If you read the news, you’re probably aware of the enigmatic cryptocurrency market. Since Bitcoin was created in 2009, the rise, fall, and rise again of it and similar digital currencies has been widely reported in financial news. Despite this proliferation, for most people cryptocurrencies remain an excessively complex field. To help clarify the topic I sat down with Jake Williams, a UEA graduate of Economics who, since graduating, has invested in several different kinds of cryptocurrency.
I decided the best place to start was at the beginning, and so asked Williams to take me through his process for investing in cryptocurrencies. His portfolio includes Ripple, Cardano and Stellar, which are typically referred to as “alt-coins”. He told me “in order to buy “alt-coins” you need to purchase Bitcoin or Ethereum. To purchase these currencies you need to register on an exchange and verify with a proof of I.D.” However not all exchanges are equal. He continued “different exchanges require different levels of proofs, some [may also require] proof of address.” The biggest cryptocurrency exchanges are currently Bitfinex and coinone.
I asked Williams about the relation between the news reports about the volatility of cryptocurrencies, and the reality of the market. He affirmed “the crypto market is incredibly volatile compared to traditional asset classes,” and referring to the recent rise and fall in the market cap he said “this level of volatility is generally too high for most investors to consider as a viable option in their portfolios.” He lamented on the fact that “most media sources do not really provide coverage on the basic fundamentals but rather focus on the wide price movements of the market,” which he suggests is the reason for the fact people are “quite dismissive” of the concept of cryptocurrencies.
Williams told me he is optimistic for the future of cryptocurrencies, “Blockchain Technology [the technology that cryptocurrencies use] is superior to the current options available today,” which he links to a growing sense of agency in owning currency, “as a society we are generally moving away from cash based transactions, and cryptocurrencies will become the only method in which an individual will be able to actually own their own money without storing it in a centralised banking system.”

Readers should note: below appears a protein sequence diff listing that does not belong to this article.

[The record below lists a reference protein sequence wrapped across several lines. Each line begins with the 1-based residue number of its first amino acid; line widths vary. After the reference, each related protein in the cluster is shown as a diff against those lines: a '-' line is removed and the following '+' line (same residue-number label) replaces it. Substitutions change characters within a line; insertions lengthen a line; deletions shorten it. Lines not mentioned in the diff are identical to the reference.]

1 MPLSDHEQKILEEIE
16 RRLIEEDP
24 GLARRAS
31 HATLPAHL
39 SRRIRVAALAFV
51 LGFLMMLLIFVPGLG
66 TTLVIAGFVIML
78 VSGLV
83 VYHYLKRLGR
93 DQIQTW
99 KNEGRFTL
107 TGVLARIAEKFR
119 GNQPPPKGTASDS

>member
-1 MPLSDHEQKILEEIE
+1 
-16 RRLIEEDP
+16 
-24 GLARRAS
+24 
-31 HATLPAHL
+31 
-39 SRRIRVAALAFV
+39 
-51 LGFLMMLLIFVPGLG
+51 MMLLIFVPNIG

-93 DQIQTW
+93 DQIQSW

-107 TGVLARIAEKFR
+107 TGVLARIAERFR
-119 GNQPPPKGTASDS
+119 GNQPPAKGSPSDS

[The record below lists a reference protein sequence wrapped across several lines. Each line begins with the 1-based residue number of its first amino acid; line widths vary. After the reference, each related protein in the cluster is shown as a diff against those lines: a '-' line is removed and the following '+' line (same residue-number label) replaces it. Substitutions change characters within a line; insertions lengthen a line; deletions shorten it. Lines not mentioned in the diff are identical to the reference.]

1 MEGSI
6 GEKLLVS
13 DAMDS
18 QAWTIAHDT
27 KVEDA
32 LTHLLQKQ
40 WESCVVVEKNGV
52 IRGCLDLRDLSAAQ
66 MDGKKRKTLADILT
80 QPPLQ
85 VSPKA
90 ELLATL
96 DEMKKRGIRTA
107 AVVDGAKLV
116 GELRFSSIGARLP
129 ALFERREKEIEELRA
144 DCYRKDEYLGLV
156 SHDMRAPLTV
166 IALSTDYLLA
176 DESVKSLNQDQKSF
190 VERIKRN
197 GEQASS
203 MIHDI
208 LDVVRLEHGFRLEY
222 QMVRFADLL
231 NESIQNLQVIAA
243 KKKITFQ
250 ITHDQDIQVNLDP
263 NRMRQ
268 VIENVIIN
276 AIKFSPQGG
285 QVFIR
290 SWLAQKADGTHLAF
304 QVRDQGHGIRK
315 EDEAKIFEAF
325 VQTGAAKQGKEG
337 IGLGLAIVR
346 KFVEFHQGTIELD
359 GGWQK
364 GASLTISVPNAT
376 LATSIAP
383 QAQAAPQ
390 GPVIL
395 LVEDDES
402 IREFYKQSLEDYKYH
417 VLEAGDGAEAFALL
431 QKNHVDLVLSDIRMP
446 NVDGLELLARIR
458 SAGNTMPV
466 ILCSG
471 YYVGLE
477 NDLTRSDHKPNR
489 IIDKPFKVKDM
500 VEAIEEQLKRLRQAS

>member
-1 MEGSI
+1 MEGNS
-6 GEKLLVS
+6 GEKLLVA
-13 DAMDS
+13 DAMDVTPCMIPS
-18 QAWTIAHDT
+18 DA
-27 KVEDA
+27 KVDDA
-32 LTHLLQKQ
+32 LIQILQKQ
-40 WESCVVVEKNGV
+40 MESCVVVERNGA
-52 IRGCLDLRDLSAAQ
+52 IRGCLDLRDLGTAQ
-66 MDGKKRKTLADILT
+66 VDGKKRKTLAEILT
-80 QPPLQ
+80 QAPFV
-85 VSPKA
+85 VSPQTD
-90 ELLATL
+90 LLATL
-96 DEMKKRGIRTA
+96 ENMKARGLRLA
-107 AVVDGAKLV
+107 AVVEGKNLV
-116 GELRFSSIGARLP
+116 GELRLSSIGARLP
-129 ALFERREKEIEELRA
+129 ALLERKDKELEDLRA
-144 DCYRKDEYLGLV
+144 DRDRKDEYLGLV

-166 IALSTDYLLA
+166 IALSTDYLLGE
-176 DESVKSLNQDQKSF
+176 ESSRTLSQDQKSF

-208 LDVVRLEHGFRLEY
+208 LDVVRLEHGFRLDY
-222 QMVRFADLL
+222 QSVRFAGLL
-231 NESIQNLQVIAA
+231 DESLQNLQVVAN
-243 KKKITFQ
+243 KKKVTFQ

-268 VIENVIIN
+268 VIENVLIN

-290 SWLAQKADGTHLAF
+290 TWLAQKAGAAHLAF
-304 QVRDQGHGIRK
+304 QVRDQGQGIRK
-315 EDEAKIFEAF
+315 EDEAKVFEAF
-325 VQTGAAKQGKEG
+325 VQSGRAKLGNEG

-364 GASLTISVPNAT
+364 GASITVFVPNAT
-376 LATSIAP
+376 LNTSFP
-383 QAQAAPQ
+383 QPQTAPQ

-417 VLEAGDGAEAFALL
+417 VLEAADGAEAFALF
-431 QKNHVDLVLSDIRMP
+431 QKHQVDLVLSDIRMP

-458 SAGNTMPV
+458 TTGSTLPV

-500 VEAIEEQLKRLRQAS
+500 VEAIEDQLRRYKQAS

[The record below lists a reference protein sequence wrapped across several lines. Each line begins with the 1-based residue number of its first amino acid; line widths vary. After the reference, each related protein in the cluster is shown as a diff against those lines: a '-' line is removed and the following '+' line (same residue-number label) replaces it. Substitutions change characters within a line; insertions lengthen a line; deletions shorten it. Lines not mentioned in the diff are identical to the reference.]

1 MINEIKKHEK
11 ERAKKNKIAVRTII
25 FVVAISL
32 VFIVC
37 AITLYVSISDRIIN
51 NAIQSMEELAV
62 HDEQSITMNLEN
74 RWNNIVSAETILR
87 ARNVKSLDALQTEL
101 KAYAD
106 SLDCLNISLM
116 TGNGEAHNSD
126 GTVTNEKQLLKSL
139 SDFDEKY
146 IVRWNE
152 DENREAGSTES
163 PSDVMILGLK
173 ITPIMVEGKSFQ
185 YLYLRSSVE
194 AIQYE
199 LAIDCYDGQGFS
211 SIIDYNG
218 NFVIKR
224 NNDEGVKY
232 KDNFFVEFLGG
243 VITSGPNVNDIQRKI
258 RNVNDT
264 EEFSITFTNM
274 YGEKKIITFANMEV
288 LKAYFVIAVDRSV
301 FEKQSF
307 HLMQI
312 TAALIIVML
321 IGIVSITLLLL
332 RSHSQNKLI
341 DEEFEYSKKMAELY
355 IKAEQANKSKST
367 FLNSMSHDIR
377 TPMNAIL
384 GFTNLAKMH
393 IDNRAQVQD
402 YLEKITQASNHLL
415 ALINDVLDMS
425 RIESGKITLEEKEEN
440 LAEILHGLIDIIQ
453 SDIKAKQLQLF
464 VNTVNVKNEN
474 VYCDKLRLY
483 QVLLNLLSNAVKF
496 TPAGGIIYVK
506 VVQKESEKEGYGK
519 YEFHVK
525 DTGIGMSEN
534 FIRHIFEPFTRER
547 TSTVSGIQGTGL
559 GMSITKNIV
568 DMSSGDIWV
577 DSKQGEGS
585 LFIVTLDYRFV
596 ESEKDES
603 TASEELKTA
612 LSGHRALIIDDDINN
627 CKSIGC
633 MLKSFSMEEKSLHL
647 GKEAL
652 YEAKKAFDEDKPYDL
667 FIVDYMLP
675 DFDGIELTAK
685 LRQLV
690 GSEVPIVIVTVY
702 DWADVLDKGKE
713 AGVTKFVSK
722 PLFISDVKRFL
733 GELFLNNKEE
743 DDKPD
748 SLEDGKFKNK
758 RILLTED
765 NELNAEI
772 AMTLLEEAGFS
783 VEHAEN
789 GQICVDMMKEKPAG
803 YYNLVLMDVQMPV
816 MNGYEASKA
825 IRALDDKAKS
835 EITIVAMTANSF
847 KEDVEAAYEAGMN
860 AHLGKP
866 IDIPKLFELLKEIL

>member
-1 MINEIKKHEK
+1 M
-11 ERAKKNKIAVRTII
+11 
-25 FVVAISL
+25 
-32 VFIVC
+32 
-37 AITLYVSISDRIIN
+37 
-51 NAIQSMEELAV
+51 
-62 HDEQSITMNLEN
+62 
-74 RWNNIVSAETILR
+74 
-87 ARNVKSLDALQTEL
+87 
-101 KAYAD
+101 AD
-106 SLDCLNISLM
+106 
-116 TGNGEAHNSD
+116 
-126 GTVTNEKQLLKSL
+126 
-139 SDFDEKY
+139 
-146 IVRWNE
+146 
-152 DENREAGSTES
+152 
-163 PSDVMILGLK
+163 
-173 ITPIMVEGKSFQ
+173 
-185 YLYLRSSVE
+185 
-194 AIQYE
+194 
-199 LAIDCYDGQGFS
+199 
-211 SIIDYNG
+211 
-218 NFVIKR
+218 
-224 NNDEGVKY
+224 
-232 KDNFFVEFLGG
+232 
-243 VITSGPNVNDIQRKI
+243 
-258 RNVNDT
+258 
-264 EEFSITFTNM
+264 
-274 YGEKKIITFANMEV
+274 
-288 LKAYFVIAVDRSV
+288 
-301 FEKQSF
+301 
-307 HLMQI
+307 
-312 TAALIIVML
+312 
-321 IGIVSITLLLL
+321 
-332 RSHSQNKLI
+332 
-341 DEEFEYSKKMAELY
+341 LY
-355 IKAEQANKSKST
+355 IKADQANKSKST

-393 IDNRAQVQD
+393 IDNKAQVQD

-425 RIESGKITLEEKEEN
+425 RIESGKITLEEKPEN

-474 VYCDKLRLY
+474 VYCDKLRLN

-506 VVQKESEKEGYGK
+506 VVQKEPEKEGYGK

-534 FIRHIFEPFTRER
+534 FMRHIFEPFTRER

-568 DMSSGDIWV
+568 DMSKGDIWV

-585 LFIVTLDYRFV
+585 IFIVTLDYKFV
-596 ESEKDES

Before leaving, I asked Williams if he had any advice for those thinking of investing in cryptocurrencies. He said one should “make sure you understand what and who it is you are investing in; you need to read whitepapers and road maps,” and also “look for coins with future potential when it comes to partnerships with large companies,”. He referred me to a recent BBC video about distributed ledger technology for people who want to become more informed on the subject.
However Williams’ main piece of advice was to “only invest money that you are willing to burn. Crypto is incredibly volatile, I have had days where my portfolio has lost 30% of its value”. This response reflects the extreme fickle nature of the currencies. In November of last year the market cap was at $184bn, and rose dramatically to a peak of $825bn in early January of this year, after which it collapsed dramatically to only $314bn. During the collapse the top post on the cryptocurrency subreddit of Reddit was a link to the U.S. National Suicide Prevention Lifeline.
It has been shown time and time again that cryptocurrency is a strange beast, but as Williams says “it is perfectly possible for any individual to get started by reading the basics.” With the required research and a tentative approach, perhaps cryptocurrencies are accessible to all.